You Say Dominion, I Say Kingdom . . .


Let’s call the whole world Christ’s.

Ryan Lizza’s piece on Michele Bachmann prompted an avalanche of posts from bloggers and columnists who took issue with effort to link the Congresswoman from Minnesota to the political theology of Dominionism. The genealogy appears to be Bachmann’s acquaintance with Francis Schaeffer, the founder of the Christian community in Switzerland, L’Abri, and missionary-apologist whom Garry Wills called the father of the Christian Right. Bachmann absorbed Schaeffer’s critique of secular humanism and its effects on the United States and the West. Schaeffer himself originated from the fundamentalist sector occupied by the inveterate anti-communist, Carl McIntire, and then found a more sophisticated approach to Christ and culture through the worldview thinking of Dutch neo- Calvinism. (Schaeffer was a friend to and influenced by the art historian, Hans Rookmaaker, who taught at Abraham Kuyper’s Free University in Amsterdam.)

If readers are already bleary eyed, there is one more connection between Amsterdam and Bachmann – Herb Titus, who established the law school at Oral Roberts University before it relocated to Pat Robertson’s Regent University. After his conversion, Titus spent time at L’Abri. Truth be told, I was a student there with Titus, which was also the fall before the 1976 presidential election when Schaeffer appeared for the first time on Pat Robertson’s show, “The 700 Club.” Bachmann apparently studied at Oral Roberts when Titus was there.

None of this constitutes a smoking gun, and that is partly what all the kvetching is about. Many interpret Lizza’s piece as a way to smear Bachmann (and Schaeffer) with a bizarre and obscure form of Protestant theology, Dominionism, that looks to the political order and legal system of Old Testament Israel as a blue print for government, both modern and ancient. Some object that Dominionism is in fact obscure and so it is almost impossible for Bachmann to adhere to it. Others complain that Schaeffer was not really a Dominionist. Others also explain that what Schaeffer taught, and what Bachmann represents, is a Christian worldview that is at odds with the secular outlook of reporters like Lizza.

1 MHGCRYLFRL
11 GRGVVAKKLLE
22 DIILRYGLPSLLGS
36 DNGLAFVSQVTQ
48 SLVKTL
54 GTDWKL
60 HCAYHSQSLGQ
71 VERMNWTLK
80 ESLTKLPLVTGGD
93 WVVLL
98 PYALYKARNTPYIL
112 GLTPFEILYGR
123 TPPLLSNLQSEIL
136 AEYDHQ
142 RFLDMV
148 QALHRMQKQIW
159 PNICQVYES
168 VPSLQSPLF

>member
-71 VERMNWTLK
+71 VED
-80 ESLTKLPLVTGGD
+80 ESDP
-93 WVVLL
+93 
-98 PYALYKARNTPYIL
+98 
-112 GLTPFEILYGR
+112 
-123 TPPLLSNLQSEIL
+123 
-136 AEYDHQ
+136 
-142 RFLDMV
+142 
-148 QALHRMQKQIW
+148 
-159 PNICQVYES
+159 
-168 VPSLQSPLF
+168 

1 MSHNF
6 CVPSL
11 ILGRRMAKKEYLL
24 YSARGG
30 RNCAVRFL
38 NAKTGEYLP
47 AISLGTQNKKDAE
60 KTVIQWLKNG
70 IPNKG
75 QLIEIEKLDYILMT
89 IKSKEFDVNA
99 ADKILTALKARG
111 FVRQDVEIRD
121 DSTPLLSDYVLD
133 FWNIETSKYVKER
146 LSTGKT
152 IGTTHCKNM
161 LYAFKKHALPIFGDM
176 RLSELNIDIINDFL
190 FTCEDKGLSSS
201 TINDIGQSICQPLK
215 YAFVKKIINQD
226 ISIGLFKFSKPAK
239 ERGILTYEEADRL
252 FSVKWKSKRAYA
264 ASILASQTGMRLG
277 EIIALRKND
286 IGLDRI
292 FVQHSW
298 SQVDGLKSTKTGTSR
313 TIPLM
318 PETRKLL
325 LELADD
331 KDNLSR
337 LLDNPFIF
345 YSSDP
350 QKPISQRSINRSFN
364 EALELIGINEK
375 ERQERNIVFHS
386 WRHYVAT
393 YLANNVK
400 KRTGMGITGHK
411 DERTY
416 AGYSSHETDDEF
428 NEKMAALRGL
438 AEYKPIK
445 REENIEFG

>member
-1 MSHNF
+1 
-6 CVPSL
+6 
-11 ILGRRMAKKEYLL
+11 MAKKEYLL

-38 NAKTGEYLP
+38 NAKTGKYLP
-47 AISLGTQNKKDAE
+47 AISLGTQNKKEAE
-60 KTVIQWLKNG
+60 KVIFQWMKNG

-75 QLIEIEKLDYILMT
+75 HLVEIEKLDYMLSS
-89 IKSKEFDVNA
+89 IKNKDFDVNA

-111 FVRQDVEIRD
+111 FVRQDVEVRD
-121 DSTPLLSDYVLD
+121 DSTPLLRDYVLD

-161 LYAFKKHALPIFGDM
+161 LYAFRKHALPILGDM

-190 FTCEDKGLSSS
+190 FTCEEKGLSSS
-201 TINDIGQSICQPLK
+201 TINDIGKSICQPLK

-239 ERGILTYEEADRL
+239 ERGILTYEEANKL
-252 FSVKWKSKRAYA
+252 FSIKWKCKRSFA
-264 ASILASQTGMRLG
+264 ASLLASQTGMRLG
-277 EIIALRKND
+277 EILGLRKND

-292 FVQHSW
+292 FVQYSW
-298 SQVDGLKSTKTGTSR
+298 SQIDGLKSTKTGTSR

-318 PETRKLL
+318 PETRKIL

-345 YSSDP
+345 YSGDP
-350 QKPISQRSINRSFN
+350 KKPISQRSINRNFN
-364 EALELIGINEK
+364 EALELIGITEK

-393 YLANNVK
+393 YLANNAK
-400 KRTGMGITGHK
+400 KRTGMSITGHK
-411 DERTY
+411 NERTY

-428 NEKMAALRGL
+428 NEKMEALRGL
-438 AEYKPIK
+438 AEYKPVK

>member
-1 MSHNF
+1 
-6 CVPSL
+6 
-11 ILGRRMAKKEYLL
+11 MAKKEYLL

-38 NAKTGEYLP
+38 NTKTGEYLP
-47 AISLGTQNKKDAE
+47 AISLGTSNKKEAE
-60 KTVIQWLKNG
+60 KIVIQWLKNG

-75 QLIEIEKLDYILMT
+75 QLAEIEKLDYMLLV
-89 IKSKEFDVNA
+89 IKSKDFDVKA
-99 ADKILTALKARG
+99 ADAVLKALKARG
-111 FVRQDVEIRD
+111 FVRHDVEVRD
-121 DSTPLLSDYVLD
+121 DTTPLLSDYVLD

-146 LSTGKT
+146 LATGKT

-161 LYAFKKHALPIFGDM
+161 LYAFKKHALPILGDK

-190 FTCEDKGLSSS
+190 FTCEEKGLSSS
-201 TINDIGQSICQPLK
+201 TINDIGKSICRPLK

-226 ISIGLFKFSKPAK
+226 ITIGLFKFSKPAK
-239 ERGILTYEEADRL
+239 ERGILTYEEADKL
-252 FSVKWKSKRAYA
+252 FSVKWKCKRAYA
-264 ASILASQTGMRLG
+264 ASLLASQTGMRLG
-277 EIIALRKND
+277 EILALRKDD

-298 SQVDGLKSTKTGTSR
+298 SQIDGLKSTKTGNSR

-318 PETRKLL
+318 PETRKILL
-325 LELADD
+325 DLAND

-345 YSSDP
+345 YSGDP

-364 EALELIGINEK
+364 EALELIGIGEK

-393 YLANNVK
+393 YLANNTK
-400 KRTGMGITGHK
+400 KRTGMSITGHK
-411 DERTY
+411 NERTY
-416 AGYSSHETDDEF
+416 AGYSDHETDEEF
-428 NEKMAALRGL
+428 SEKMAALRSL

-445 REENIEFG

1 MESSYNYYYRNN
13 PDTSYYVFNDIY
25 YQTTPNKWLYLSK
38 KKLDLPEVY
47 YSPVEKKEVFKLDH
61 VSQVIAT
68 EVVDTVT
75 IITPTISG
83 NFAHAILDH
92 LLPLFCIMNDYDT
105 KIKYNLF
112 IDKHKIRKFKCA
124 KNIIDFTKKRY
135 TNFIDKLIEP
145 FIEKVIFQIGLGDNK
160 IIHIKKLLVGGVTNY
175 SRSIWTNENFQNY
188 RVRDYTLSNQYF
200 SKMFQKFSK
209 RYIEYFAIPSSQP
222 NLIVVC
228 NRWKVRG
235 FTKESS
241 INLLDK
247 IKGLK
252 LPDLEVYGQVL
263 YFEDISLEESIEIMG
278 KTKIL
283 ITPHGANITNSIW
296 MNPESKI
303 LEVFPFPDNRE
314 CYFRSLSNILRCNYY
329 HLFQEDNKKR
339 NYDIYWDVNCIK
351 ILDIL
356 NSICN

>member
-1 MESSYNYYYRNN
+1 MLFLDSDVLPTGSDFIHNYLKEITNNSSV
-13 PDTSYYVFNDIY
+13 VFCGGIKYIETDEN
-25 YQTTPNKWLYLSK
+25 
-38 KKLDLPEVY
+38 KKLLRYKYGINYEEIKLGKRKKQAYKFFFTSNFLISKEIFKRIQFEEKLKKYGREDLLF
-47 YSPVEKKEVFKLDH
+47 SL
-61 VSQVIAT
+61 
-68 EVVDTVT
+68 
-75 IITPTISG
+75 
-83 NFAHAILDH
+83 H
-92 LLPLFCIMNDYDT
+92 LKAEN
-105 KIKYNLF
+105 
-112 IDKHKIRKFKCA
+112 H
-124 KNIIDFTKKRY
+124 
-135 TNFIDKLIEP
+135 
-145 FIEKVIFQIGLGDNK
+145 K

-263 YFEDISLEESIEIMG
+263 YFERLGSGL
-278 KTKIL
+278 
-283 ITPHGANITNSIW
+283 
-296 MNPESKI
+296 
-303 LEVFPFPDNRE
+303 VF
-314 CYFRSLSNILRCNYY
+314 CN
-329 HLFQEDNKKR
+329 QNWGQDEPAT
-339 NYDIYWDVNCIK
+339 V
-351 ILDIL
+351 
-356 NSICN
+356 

Lizza ironically did the Religious Right a favor by using the word “Dominionism.” This way, evangelicals and their social conservative friends can discredit his analysis as another gotcha moment and avoid taking a hard look at the limits of their own political theology.

Whatever Schaeffer’s involvement was with different figures in the Dominionist movement – R. J. Rushdoony’s fingerprints keep turning up – the little man who wore a goatee, long hair, and knickers, he was remarkably popular among all sorts of Protestants, both from Reformed backgrounds like his but also among Pentecostals and garden-variety evangelicals, because of his appeal to the Bible alone as the basis for truth. Schaeffer was particularly concerned about God’s law as the standard for human law, but in general he drew a contrast between special revelation and autonomous human reason. He even blamed the downward spiral of Western civilization on developments in medieval theology. Unlike Richard Weaver who attributed the demise of the West to William Ockham, Schaeffer went to Thomas Aquinas who, according to Schaeffer, separated grace from nature and so untethered political and cultural realms from biblical truth.

This part of Schaeffer’s thinking was common among born-again Protestants. His early mentor, Carl McIntire, conceived of the United States in biblical categories. But even when Schaeffer received a higher-octane account of the biblical foundations of western civilization from the Dutch Reformed tradition, he still wound up painting himself and his readers into a corner from which they have not figured out a route of escape – namely, how to live in a free society with people who don’t believe and don’t follow the Bible. The Dutch wrinkle of Schaeffer’s thought may have made for better theory and more books, but it was no less threatening to a society of mixed faiths. For at the root of political developments, according to neo-Calvinism, was the fundamental difference between belief and unbelief, what the Dutch called the antithesis. According to this division in man’s spiritual character, autonomous reason inevitably led to the sort of rebellion and lawlessness on display in the French Revolution, while true faith was at the basis of the political orders that arose from the Reformation – the Netherlands primarily, but also could include Scotland under the Presbyterians, England under the Puritans, and even the Americans under the good tutelage of John Witherspoon, the only minister (Presbyterian to boot) to sign the Declaration of Indpendence.